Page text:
Strategic Joining and Optimal Pricing in the Cognitive Radio System With Delay-Sensitive Secondary Users

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Conference Proceeding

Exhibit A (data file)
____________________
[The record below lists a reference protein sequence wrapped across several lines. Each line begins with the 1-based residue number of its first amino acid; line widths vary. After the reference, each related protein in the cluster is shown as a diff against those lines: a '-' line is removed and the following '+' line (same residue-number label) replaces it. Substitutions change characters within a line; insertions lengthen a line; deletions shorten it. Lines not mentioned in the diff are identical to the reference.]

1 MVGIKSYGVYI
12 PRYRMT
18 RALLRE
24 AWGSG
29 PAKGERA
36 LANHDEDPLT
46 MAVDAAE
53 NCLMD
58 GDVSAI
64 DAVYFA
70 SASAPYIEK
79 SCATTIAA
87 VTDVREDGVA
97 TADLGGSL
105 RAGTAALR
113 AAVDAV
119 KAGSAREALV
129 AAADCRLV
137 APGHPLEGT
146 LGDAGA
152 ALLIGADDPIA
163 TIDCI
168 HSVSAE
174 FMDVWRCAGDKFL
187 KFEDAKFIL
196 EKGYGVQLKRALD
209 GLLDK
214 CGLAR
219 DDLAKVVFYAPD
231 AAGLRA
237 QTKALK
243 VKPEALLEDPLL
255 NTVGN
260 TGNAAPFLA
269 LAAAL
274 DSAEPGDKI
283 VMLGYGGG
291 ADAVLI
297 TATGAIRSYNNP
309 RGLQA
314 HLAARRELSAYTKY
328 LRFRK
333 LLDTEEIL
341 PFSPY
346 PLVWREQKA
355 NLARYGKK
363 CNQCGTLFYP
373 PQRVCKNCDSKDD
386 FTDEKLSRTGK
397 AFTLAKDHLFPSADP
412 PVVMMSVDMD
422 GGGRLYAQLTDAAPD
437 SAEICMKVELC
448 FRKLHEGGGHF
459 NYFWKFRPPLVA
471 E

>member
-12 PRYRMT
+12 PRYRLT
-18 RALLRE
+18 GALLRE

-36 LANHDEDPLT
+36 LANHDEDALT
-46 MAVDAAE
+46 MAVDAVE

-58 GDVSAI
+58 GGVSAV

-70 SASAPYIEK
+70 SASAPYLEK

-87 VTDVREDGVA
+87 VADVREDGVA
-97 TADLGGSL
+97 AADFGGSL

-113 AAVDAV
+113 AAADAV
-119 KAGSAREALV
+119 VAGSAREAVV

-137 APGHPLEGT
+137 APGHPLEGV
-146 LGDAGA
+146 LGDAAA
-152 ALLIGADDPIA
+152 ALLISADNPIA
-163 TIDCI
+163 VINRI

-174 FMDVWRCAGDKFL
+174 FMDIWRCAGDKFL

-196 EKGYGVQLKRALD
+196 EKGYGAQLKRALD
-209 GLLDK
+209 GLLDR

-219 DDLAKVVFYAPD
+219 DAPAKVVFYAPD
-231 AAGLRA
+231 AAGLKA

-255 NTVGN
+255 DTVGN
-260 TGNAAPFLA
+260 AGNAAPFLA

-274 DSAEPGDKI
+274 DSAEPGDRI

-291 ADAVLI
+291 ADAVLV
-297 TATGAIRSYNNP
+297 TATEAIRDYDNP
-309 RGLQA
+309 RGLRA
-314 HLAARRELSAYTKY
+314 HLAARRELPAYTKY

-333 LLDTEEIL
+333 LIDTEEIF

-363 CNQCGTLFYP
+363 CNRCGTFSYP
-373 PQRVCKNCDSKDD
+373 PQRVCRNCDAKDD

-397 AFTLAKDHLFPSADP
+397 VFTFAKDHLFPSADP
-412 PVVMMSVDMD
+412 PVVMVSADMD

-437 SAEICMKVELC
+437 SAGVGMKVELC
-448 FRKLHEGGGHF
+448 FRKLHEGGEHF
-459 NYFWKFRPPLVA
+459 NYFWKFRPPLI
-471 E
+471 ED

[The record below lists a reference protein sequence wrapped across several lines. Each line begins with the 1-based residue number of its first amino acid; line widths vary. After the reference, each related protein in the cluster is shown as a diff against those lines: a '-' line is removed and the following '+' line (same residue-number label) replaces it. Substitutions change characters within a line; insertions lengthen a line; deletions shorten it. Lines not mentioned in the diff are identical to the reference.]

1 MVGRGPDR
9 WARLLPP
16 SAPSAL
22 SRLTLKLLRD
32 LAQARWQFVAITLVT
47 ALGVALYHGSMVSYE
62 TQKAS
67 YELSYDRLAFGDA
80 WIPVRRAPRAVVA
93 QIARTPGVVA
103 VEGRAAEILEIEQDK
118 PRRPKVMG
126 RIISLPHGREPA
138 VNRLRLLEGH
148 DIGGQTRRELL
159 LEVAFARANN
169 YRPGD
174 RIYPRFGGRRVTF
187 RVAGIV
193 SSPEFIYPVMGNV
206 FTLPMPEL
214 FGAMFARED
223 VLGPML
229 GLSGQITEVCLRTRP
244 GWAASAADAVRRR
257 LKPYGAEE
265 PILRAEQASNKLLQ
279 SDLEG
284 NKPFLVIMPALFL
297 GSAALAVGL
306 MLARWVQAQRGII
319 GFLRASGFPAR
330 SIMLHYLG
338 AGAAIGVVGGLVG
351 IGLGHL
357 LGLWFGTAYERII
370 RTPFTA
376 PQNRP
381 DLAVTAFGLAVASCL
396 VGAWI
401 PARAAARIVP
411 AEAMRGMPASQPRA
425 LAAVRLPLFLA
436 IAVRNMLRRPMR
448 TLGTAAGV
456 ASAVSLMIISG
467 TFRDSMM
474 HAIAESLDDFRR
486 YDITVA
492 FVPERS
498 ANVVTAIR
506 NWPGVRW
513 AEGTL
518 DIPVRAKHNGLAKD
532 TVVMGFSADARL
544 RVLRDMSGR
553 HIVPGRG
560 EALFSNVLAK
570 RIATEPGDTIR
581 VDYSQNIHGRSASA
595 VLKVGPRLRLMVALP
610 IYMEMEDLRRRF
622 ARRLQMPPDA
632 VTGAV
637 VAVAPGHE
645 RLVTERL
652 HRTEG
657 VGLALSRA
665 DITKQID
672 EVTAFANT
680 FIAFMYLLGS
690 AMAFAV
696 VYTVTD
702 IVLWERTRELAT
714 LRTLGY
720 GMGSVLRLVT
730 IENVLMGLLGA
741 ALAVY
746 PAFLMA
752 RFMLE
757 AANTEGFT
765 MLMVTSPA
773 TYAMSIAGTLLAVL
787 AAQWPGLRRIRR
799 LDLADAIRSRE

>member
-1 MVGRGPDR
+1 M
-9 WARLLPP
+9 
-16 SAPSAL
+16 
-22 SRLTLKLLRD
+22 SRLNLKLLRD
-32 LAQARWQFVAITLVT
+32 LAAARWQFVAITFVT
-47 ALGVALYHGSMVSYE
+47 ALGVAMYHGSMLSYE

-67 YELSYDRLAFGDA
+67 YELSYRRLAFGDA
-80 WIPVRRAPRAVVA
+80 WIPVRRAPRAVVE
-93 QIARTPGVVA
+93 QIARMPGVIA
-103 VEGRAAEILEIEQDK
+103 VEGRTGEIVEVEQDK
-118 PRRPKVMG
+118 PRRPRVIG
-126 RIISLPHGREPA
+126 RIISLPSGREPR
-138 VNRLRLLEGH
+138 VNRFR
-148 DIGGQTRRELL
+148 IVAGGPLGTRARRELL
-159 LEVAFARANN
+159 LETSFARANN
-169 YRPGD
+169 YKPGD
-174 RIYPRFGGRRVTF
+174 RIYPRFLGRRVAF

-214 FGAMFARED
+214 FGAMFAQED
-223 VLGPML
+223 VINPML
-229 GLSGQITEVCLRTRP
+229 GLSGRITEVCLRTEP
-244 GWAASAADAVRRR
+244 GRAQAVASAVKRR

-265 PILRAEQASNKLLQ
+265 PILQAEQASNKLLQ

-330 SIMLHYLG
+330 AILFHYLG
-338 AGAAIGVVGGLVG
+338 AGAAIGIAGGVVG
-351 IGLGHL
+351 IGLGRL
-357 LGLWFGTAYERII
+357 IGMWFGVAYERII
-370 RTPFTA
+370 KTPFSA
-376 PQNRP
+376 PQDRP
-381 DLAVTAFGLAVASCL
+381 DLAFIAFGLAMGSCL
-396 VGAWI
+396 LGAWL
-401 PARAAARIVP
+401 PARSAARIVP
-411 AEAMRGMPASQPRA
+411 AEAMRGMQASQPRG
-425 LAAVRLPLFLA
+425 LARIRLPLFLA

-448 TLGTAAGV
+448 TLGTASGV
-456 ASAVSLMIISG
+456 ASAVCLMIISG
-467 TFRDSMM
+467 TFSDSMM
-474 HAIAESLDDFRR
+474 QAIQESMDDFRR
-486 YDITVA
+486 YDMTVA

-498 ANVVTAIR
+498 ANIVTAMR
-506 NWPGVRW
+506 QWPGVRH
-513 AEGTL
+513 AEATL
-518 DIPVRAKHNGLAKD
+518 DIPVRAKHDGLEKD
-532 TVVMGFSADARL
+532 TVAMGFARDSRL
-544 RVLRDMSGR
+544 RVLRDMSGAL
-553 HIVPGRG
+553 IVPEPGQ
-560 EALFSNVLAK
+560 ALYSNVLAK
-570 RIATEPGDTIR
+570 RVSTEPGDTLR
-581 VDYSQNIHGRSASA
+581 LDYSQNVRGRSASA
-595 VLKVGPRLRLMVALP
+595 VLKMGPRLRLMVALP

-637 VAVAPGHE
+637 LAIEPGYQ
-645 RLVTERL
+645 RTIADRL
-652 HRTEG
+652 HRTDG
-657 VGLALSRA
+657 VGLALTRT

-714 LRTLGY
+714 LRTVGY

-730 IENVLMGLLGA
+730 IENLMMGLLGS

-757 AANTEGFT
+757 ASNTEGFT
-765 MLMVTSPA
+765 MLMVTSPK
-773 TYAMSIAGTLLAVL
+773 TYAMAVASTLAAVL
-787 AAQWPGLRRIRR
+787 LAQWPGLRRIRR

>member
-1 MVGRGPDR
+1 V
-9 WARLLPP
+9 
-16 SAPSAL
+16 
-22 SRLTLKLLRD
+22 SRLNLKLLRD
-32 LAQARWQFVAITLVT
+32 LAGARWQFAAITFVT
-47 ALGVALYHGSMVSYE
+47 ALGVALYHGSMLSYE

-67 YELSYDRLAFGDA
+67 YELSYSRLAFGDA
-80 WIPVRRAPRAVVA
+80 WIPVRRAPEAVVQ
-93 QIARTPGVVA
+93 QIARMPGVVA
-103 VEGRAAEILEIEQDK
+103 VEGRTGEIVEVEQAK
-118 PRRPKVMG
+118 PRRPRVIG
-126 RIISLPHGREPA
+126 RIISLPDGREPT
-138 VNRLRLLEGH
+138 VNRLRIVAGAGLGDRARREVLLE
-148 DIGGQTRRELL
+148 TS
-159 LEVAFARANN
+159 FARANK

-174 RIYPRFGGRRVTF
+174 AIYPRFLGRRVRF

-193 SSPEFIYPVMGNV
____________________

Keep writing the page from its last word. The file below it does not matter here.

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The transmission times with generally random distributed for both primary user (PU) and secondary user (SU) in a cognitive radio system with a single PU band is investigated. To characterize the random access protocols of wireless networks, a retrial queueing system is employed to model the decentralized and centralized behavior of SUs. Based on the tradeoff between the service reward and the delay cost, each SU must decide whether to join or balk the system upon arrival based on different levels of information provided by the system. Two situations in which SUs have no information or partially observable information are studied. In each situation, two kinds of strategies are considered: 1) individual equilibrium strategies (i.e., non-cooperative strategies) that maximize SUs' own profit and 2) socially optimal strategies (i.e., cooperative strategies) that maximize the expected social welfare. Moreover, comparisons are carried out between these two kinds of strategies. The results indicate that the equilibrium joining probability in the non-cooperative case is not less than the optimal joining probability in the cooperative case. To regulate the SUs' behavior, an equilibrium pricing scheme is proposed to make these strategies coincide. In addition, we observe that the expected delay and the mean number of SUs in the system only depend on the first two moments of the SU's transmission time. Numerical examples also show that the partially observable queue is more profitable from the perspective of the social planner.